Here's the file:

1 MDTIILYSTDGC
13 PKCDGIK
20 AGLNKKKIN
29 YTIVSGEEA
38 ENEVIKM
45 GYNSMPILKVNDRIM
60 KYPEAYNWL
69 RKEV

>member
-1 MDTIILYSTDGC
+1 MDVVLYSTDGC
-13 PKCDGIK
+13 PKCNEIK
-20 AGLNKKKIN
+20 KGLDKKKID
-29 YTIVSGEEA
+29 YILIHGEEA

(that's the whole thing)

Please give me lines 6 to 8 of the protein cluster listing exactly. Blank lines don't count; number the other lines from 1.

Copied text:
45 GYNSMPILKVNDRIM
60 KYPEAYNWL
69 RKEV